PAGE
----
Oct 29 2019

Pondering the Pundits

Pondering the Pundits” is an Open Thread. It is a selection of editorials and opinions from> around the news medium and the internet blogs. The intent is to provide a forum for your reactions and opinions, not just to the opinions presented, but to what ever you find important.

Thanks to ek hornbeck, click on the link and you can access all the past “Pondering the Pundits”.

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Charles M. Blow: Trump’s Black College Spectacle

He was honored on the issue of criminal justice, where his record is shameful.

Donald Trump at Benedict College was beneath contempt.

Benedict College is a historically black college in Columbia, S.C. Trump spoke there on Friday at the 2019 Second Step Presidential Justice Forum organized by the 20/20 Bipartisan Justice Center, a “group of over eighty African-American mayors, city, county and state officials, prosecutors and defense attorneys, political strategists, community leaders, activists, police chiefs and other law enforcement executives,” according to the group’s website.

The irony was that there are over 2,000 students at the school, yet only a handful were allowed to attend the event. The others were on lockdown, told to stay inside. Their lunches were delivered to them in their dorms.

The 20/20 group gave Trump its “Bipartisan Justice Award” for his signing of the First Step Act, criminal justice reform legislation which, among other things, allowed for the early release of a relatively small number of nonviolent federal inmates. The vast majority of inmates, however, are not federal, and therefore not affected by the law.

Still, for this group to give Trump an award of any type was an affront to anyone who has paid attention to his full record on criminal justice and to black people insisting on justice.

Elijah Cummings: We are in a fight for the soul of our democracy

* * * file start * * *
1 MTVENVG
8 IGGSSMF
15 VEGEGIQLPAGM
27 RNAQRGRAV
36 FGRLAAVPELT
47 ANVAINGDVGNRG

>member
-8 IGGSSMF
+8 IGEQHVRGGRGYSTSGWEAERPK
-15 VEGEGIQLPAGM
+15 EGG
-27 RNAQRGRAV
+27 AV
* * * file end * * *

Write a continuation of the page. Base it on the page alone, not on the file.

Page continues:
This op-ed is adapted from a foreword that Cummings wrote July 17 for the forthcoming book, “In Defense of Public Service: How 22 Million Government Workers Will Save Our Republic,” by Cedric L. Alexander.

As I pen these words, we are living through a time in our nation’s history when powerful forces are seeking to divide us one from another; when the legitimacy of our constitutional institutions is under attack; and when factually supported truth itself has come under relentless challenge.
I am among those who have not lost confidence in our ability to right the ship of American democratic life, but I also realize that we are in a fight — a fight for the soul of our democracy.

As an American of color, I have been able to receive an excellent public education, become an attorney, and serve my community and country in both the Maryland General Assembly and Congress because of one very important fact: Americans of conscience from every political vantage point took our Constitution seriously and fought for my right to be all that I could become.

Paul Krugman: Debt, Doomsayers and Double Standards

Selective deficit hysteria has done immense damage.

So the federal budget deficit just hit $1 trillion (actually $984 billion, but close enough). That’s about $300 billion more than the Congressional Budget Office was projecting in the summer of 2017, before the Trump tax cut was enacted. And basically everybody yawned.

Were there fiery speeches in Congress, denouncing fiscal irresponsibility? No. Was there intense media coverage? No — the story was tucked deep inside major newspapers. Was there severe market reaction? No — interest rates are substantially lower than they were before the deficit surge.